“In the few days to live before she went to Logan Killicks and his often-mentioned sixty acres, Janie asked inside of herself and out. She was back and forth to the pear tree continuously wondering and thinking. Finally out of Nanny’s talk and her own conjectures she made a sort of comfort for herself. Yes, she would love Logan after they were married. She could see no way for it to come about, but Nanny and the old folks had said it, so it must be so. Husbands and wives always loved each other, and that was what marriage meant. It was just so” (Hurston, 21).
Hurston, Zora Neale. Their Eyes Were Watching God. New York: Harper Perennial Modern Classics, 2006. Print.
Janie convinces herself with her own inner thoughts, the words of encouragement given to her by her grandmother, and words of advice she has heard the elderly townspeople say, that marrying Logan and following this path in her life will lead to doing the right thing. What I find interesting is that she persuades herself it is worth doing despite knowing she doesn’t quite want to, and that even before she marries him her days of ‘living’ are limited. She wants love and she thinks this could turn out to be the way to find it, but what she really wants is freedom, she just doesn’t know it yet.
I also can’t help but sense a little bit of mockery of Janie’s reasoning on behalf of the narrator. “She could see no way for it to come about, but Nanny and the old folks had said it, so it must be so” seems to mildly attack Janie’s naivete or potentially dangerous trust of what other people say, even though such people are considered older and wiser.
“I’ve seen the devil of violence, and the devil of greed, and the devil of hot desire; but, by all the stars! these were strong, lusty, red-eyed devils, that swayed and drove men – men, I tell you. But as I stood on the hillside, I foresaw that in the blinding sunshine of that land I would become acquainted with a flabby, pretending, weak-eyed devil of a rapacious and pitiless folly.”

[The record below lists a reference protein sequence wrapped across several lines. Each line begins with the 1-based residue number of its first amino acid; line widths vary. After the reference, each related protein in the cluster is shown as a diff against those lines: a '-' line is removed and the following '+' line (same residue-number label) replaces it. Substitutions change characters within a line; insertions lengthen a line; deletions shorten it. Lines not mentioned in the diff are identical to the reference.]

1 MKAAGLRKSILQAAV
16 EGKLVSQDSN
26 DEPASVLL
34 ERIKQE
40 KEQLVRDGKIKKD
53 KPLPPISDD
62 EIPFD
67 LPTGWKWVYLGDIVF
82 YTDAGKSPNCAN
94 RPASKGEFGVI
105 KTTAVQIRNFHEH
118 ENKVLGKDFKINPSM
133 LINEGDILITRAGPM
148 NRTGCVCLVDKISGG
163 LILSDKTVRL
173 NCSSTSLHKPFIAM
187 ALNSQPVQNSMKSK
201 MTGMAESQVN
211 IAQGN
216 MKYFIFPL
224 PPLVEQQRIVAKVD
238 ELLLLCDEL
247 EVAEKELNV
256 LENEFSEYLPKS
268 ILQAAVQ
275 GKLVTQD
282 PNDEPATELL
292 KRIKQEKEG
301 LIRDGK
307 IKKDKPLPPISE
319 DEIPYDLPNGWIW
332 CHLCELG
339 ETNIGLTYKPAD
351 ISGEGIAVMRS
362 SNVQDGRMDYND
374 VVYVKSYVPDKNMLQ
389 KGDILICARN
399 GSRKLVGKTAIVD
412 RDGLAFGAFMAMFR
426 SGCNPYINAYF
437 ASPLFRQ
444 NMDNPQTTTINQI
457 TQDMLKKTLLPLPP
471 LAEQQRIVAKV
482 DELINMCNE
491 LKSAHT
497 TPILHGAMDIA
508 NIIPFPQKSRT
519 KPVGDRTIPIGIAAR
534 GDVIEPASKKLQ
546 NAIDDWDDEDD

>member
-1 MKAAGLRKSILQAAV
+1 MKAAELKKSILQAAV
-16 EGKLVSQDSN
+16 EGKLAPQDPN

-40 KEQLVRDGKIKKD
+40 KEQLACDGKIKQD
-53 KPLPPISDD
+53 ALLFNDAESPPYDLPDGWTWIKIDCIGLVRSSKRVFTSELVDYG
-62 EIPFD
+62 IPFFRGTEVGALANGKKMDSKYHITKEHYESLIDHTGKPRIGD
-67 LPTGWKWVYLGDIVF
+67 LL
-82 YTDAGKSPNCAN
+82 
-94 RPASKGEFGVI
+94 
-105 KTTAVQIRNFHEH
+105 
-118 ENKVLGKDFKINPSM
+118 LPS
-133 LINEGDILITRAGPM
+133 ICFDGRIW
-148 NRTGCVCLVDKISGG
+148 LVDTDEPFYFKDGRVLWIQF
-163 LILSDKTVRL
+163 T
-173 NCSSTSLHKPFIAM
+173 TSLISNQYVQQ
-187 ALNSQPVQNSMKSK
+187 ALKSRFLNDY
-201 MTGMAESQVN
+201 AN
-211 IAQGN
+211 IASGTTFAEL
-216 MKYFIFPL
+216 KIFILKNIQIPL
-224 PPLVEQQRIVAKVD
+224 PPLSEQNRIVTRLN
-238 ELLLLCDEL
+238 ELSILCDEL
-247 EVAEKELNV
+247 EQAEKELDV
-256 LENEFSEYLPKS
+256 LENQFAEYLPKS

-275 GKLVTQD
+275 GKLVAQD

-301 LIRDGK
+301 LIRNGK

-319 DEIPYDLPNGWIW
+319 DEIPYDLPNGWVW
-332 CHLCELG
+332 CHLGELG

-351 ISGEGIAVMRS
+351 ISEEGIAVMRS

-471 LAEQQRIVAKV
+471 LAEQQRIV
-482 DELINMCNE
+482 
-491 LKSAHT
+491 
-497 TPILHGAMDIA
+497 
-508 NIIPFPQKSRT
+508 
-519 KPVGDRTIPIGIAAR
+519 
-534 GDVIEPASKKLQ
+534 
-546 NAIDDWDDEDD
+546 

Conrad, Joseph. Heart of Darkness and Other Tales. “Heart of Darkness” (Oxford: Oxford NY, 2002), 117.
All of the descriptions in this passage remind me of language that just goes and goes with seemingly no destination, at least not one that’s obvious from the start – in other words, it is similar to language we’ve already been looking at in class. You don’t quite understand what the point is, where exactly it’s going, or what the purpose of it will be, until you read on and discover that it applies to Kurtz. It is a perfect example of delayed specification.
“if a writer were a free man and not a slave, if he could write what he chose, not what he must, if he could base his work upon his own feeling and not upon convention, there would be no plot, no comedy, no tragedy, no love interest or catastrophe in the accepted style, and perhaps not a single button sewed on as the Bond Street tailors would have it. Life is not a series of gig lamps symmetrically arranged; life is a luminous halo, a semi-transparent envelope surrounding us from the beginning of consciousness to the end.”
Woolf, Virginia. “Modern Fiction.” In The Common Reader, 150. San Diego, CA: Harcourt, 1925.
Life is an organic thing, as is fiction. How a writer or novelist creates their work of fiction should not be as constrained as it apparently is. There are expectations that writers feel obliged to abide by in order to entertain his or her readers – expectations of comedy, tragedy, love interests, catastrophes or precise characters. If a writer were to write as they see fit, it would be a direct portrayal of what the author intended, without the elements so finely executed in other works that came before. I find a connection here with poetry – there are guidelines, there are measures, patterns, rhythms to be followed, but there is also an opportunity to freely abandon such rules, a freedom Woolf believes should be available to fiction writers – let novelists write freely, modern fiction is just as crucial to literary culture as works that are more rigorously/strictly designed.
A novel is in its broadest definition a personal, a direct impression of life: that, to begin with, constitutes its value, which is greater or less according to the intensity of the impression. But there will be no intensity at all, and therefore no value, unless there is freedom to feel and say.
Henry James, “The Art of Fiction.” Major Stories & Essays. New York: Library of America, 1999. p 578.
The significant notion here is that worthy novels are those that capture some of the essence of life, not real life in particular, but life readers can relate to. There must be some imitation of something people already know and can recognize. James suggests that without that ability (or ‘freedom’) to experience and then tell/write about it, to therefore lay down this foundation for a novel, the end result will fall flat – it will lack intensity, and fail to spark interest.